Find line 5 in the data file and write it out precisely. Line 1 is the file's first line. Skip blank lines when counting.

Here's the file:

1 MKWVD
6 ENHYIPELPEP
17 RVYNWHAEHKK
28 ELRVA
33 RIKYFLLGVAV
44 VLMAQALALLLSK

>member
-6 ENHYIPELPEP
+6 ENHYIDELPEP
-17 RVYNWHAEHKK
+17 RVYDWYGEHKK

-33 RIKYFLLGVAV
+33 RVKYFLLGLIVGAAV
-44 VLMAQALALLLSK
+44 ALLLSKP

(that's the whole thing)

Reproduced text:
33 RIKYFLLGVAV